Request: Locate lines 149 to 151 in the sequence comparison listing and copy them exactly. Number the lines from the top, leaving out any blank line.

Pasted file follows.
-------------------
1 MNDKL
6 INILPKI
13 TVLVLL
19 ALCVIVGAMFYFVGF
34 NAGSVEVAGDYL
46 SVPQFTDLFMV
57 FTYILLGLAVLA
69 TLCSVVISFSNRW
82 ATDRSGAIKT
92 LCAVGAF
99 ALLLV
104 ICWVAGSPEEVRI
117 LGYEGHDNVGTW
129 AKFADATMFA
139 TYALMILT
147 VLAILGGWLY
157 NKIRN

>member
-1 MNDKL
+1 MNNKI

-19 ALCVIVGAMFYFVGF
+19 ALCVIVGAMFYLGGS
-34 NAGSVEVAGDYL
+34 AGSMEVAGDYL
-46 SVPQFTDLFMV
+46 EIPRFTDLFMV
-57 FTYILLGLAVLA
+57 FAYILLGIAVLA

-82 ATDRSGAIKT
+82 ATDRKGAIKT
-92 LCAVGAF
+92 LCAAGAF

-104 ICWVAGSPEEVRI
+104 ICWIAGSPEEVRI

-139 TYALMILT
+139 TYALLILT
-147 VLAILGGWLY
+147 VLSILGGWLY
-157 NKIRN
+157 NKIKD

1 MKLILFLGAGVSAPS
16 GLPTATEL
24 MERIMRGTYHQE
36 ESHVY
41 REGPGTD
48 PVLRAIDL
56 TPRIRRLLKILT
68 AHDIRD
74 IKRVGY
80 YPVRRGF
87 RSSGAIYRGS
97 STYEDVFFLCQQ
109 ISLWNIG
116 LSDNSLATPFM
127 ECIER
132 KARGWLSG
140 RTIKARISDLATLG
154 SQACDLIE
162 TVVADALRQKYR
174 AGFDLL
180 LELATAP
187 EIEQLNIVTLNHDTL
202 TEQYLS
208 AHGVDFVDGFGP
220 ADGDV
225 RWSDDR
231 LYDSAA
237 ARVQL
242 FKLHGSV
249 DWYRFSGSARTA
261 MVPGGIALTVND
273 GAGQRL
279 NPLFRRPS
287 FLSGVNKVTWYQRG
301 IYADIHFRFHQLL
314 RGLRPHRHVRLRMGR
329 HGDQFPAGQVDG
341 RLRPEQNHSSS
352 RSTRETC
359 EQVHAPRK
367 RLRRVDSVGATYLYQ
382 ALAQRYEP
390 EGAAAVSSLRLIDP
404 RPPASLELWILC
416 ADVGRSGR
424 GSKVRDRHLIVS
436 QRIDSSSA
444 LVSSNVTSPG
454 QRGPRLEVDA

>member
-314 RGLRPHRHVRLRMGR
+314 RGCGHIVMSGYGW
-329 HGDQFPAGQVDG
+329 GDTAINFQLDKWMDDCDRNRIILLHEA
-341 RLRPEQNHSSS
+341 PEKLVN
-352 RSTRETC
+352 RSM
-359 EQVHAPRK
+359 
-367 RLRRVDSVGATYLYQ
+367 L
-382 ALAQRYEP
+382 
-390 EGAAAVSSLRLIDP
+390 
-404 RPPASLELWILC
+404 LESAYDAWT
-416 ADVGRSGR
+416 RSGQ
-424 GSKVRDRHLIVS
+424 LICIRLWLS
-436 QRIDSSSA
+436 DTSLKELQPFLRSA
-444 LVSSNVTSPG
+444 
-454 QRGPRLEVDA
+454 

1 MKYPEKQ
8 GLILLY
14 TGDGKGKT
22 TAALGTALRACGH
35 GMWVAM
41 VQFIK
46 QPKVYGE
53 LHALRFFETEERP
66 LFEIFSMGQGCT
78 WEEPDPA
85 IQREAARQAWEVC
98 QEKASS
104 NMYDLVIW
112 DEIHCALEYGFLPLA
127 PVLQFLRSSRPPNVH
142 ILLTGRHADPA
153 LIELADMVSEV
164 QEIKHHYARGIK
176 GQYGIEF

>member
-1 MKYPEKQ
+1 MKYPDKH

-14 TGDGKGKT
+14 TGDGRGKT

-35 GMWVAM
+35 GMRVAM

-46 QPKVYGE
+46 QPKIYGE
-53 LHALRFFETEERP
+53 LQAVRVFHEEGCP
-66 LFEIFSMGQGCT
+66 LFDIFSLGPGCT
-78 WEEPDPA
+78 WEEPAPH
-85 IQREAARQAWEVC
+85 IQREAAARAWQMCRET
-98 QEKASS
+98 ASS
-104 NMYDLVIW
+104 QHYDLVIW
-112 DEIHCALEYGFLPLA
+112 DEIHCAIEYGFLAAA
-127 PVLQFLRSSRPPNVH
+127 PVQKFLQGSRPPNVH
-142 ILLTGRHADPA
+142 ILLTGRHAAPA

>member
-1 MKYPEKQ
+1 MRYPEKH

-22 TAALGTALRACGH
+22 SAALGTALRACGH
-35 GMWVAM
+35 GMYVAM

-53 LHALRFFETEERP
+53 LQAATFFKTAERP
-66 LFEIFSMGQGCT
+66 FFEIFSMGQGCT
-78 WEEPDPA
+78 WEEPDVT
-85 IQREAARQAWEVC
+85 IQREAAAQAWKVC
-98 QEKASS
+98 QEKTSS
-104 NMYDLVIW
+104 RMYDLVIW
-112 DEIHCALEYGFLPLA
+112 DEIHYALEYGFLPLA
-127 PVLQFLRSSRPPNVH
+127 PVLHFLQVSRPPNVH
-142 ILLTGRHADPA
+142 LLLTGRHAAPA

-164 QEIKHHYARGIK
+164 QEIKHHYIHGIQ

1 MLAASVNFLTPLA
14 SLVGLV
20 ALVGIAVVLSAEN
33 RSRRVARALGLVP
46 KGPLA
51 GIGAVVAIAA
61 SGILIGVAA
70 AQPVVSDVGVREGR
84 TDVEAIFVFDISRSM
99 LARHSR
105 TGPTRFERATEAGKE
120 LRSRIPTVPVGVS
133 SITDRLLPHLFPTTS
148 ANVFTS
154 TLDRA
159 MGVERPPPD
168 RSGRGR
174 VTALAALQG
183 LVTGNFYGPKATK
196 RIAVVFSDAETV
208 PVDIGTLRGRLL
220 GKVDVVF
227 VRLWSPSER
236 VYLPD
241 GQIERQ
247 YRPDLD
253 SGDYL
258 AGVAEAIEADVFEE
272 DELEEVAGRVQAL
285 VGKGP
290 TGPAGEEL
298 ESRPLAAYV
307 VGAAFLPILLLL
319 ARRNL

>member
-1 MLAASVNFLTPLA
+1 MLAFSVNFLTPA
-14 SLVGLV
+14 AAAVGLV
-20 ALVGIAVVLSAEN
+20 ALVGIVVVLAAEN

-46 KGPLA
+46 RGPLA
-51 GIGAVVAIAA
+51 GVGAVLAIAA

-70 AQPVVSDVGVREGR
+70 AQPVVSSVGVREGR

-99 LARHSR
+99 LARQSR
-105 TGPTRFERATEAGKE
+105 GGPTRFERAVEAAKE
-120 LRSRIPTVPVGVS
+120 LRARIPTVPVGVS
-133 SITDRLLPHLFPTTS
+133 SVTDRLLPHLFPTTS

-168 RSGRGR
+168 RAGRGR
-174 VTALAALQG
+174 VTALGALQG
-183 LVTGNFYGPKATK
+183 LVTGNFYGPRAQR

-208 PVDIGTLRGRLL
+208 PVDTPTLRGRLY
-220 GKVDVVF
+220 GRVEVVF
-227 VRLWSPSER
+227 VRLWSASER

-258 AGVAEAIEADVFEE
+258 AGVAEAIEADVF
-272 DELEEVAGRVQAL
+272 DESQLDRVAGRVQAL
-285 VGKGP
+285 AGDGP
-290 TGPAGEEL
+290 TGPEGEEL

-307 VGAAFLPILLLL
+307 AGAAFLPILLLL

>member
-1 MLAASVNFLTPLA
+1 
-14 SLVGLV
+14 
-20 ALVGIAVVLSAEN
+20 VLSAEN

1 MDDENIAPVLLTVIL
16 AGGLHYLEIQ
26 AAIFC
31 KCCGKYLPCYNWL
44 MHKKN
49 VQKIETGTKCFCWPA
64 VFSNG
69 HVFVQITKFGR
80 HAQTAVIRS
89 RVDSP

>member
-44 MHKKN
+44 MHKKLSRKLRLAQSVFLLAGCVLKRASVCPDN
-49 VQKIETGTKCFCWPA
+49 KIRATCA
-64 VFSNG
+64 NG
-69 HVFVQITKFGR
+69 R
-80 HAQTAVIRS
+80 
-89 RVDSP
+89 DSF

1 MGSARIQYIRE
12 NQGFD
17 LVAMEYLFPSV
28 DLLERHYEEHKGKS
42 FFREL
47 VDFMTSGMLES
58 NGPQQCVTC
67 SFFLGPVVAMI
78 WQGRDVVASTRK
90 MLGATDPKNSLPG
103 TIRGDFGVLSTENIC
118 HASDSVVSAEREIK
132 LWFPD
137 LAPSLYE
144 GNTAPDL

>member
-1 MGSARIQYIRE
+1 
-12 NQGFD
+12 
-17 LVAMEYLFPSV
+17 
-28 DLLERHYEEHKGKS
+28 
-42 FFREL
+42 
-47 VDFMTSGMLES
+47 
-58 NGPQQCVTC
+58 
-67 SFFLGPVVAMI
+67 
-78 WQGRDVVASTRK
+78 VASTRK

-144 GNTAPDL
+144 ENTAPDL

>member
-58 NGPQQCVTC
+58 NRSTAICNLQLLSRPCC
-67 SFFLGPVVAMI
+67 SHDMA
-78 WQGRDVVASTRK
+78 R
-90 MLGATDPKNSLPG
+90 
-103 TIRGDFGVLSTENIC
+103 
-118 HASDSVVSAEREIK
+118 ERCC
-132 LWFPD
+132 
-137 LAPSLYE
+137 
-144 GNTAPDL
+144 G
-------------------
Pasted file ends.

-66 LFEIFSMGQGCT
+66 LFDIFSLGPGCT
-78 WEEPDPA